Bringing stories to life at Short Story Reading Club

Stories take time. Whether bingeing the newest season of your favorite TV show, listening to an audiobook or engrossed in the pages of a novel, stories are experienced in hours, days, months and occasionally years. But short stories are different. Short stories, to paraphrase Neil Gaiman, take us around the universe or break our hearts with only a few thousand words. Above all, short stories can and should be read in a single sitting, which is exactly what we do at Anythink Wright Farms’ Short Story Reading Club.

Since the fall of 2016, the Short Story Reading Club has met on the last Wednesday of the month at Anythink Wright Farms to read and discuss short stories. Typically, we’ll read a couple of short stories, ranging from classics by Kurt Vonnegut and Arthur C. Clarke to contemporary pieces by authors like Karen Russell and Kelly Link. The experience is a communal one, as volunteers take turns reading aloud. It’s this – the act of speaking and listening to the words of a story – that makes Short Story Reading Club so singular. Rather than just reading quietly to ourselves, we as a group bring the story to life.

Reading aloud also allows us to catch nuances and humor that might not have been so apparent if we were reading to ourselves. This was certainly the case last October when we read Ray Bradbury’s “The Fruit at the Bottom of the Bowl,” a story about a man trying to literally cover his tracks after a murder. The story is, on one level, a tribute to Poe’s “The Tell-Tale Heart” (which we also read that night), but unlike Poe, Bradbury enlivens the morbidity with wry, absurdist humor that was an absolute delight to hear read aloud.

Once we’ve finished reading a story aloud, we always take some time to discuss our reactions. Sometimes we’ll focus exclusively on the story at hand, pondering what makes it tick. After we read Truman Capote’s wistful, heartbreaking “A Christmas Memory,” we talked about how the story was able to evoke the visceral sense memories of baking at Christmas. Other times, we’ll try to figure out what a story means, as was the case when we read Karen Russell’s “The Barn at the End of Our Term,” a surreal and hilarious tale that depicts departed presidents like John Adams and Rutherford B. Hayes reincarnated as horses on a ranch that may or may not be Purgatory.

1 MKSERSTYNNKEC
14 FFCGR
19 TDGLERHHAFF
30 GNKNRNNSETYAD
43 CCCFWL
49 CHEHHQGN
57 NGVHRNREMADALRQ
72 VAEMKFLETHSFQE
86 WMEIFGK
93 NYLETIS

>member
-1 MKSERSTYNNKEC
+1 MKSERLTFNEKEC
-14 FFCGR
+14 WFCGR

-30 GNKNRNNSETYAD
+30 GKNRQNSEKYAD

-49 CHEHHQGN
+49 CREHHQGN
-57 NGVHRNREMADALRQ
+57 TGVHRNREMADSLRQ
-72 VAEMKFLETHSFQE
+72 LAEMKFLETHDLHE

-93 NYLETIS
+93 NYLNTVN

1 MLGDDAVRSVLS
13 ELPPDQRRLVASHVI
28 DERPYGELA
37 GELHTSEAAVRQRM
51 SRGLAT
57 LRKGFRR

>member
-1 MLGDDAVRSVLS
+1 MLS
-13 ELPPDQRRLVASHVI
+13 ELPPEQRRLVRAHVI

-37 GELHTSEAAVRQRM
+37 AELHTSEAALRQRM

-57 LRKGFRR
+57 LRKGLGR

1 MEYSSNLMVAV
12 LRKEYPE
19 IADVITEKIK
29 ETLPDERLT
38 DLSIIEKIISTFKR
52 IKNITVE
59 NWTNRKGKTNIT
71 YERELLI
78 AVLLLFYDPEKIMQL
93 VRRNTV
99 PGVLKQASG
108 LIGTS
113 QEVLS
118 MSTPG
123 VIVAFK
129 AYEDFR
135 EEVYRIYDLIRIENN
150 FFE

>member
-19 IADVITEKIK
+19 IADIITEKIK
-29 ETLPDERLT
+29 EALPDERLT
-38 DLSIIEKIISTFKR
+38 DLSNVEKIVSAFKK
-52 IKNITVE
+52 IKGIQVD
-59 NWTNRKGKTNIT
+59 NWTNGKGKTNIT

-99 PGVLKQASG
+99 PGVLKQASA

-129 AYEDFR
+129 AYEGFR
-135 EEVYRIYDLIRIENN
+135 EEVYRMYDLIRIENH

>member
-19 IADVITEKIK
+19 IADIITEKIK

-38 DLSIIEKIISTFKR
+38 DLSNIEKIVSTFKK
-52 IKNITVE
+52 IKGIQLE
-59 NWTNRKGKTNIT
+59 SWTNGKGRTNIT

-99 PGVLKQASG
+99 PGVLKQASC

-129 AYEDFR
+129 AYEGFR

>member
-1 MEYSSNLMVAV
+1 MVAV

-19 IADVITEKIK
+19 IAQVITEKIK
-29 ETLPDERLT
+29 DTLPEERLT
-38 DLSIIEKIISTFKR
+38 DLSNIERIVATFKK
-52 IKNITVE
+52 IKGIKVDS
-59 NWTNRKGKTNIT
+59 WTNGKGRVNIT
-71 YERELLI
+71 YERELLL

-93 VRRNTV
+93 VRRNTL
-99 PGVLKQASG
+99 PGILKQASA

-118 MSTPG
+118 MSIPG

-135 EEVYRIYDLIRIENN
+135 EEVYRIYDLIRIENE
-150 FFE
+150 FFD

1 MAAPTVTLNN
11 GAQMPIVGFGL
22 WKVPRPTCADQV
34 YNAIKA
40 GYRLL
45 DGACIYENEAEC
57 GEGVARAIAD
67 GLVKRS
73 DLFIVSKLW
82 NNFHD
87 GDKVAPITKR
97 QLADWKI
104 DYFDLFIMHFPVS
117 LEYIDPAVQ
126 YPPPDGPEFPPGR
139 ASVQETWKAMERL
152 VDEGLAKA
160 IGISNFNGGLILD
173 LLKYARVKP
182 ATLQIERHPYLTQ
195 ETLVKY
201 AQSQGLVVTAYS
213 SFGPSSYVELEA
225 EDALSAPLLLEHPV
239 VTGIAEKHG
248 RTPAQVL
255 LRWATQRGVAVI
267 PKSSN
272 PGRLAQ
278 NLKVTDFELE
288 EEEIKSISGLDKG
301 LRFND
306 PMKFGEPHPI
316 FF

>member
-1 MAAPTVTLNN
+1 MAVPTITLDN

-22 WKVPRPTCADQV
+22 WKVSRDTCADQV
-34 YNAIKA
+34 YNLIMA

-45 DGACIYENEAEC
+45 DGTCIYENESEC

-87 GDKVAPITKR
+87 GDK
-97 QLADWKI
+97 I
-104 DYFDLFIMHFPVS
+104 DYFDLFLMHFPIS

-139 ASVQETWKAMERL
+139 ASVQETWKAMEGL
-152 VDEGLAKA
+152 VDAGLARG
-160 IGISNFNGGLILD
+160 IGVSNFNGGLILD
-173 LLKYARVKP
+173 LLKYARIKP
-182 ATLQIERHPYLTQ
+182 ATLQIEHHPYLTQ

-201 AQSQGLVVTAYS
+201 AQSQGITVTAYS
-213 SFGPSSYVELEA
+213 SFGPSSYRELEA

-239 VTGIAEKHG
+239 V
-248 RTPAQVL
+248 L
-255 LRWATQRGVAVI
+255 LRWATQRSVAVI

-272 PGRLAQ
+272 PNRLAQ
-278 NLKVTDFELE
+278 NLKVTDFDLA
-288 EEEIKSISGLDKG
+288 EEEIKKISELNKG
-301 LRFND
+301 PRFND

And, of course, the joy of any book club is being exposed to new stories, authors and genres. After finishing “The Fruit at the Bottom of the Bowl,” I was able to recommend a collection of Ray Bradbury stories called The Illustrated Man to one of our group members who’d never read anything else from him. And I learn things, too. During another meeting, after we’d finished Arthur C. Clarke’s “The Star,” I was encouraged to read the author’s classic Childhood’s End. It’s this mutual exchange of stories, ideas and recommendations that makes Short Story Reading Club (and Anythink libraries, in general) such a fun, rewarding place to spend an evening.

New members are always welcome, and no advance reading is ever required, so if you’re interested attending one of Short Story Reading Club’s meetings, swing on by Anythink Wright Farms on Wednesday, Feb. 22 at 6:00 p.m. and join us! We’ll be reading a pair of fantastic and fantastical tales by Neil Gaiman.